Identifying and Mapping Issues, Theories, & Research in Asian/American Rhetoric(s): An Annotated Bibliography

A Survey of Research in Asian Rhetoric

Posted in Asian Rhetoric(s) by Jennifer Sano-Franchini on May 7, 2009

Wang, Bo. “A Survey of Research in Asian Rhetoric.” Rhetoric Review 23.2 (2004): 171-181.

Wang surveys scholars in Asian rhetoric–Vernon Jensen, Mary Garrett, XiaoMing Li, Xing Lu, and LuMing Mao–to provide an overview of the research that’s being done in this area. According to Wang, “The important research being done in Asian rhetoric includes research that is mindful of the logic of Orientalism, that studies Asian rhetoric in its own cultural and political contexts, that appropriates Asian rhetoric for Western contexts, and that applies Asian rhetorical traditions to the study of pedagogical issues.” The scholars Wang surveyed gave most attention to the issues of “approaches scholars have been using in Asian rhetoric [and]… development of research in Asian rhetoric.” Moreover, these discussions indicated that “researchers in Asian rhetoric must challenge the fundamental assumptions about rhetoric embedded in classical Western rhetorical theories to start a conversation between East and West” and that “we need more scholars who have the tools and expertise to study Asian rhetorics in their original texts and cultures. We should explore a broader scope of genres from the rhetorical perspective and encourage more interdisciplinary research in this area” (173).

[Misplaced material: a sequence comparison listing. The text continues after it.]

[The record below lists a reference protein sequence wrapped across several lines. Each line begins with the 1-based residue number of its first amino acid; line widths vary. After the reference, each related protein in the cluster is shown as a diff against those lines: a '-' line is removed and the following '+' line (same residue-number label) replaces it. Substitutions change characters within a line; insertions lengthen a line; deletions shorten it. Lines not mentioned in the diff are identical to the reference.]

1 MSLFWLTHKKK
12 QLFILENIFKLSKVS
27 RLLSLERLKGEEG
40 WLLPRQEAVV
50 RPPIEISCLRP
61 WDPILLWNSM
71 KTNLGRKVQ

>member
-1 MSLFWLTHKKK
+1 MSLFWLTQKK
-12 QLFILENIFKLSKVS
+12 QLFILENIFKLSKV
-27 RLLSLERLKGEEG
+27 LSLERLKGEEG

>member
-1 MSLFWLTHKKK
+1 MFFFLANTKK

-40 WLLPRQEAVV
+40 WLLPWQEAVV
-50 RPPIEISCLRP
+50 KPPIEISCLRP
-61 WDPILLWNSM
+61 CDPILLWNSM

A few notable quotes:

Xing Lu: “It is important to be sensitive to the implicit, multifaceted, and sometimes paradoxical nature of rhetoric embedded in Chinese philosophical, literary, and religious texts. An effort to search for a single definition of Chinese rhetoric or to try to find an equivalence from the Western terminology may fail to uncover the richness of Chinese rhetorical tradition (or any other rhetorical traditions for that matter) and run the risk of imposing meanings of Western rhetoric onto the Chinese context” (174-5).

LuMing Mao: “We’ve heard those catch words like analytical, contextual, critical, etc., to characterize various kinds of modes of inquiry. I am more interested in studies that are historicized and that are leery of making claims or generalizations with little or flimsy evidence” (175).

Xing Lu: “Unless this body of knowledge is incorporated in the curriculum of rhetorical education, no major change will take place in the West” (177).

Vernon Jensen: “More research on conflict resolution not only between East and West, but between groups within particular Asian nations… Continue to explore the impact of Asian ancient religion and history on contemporary Asian rhetoric and communication” (178).

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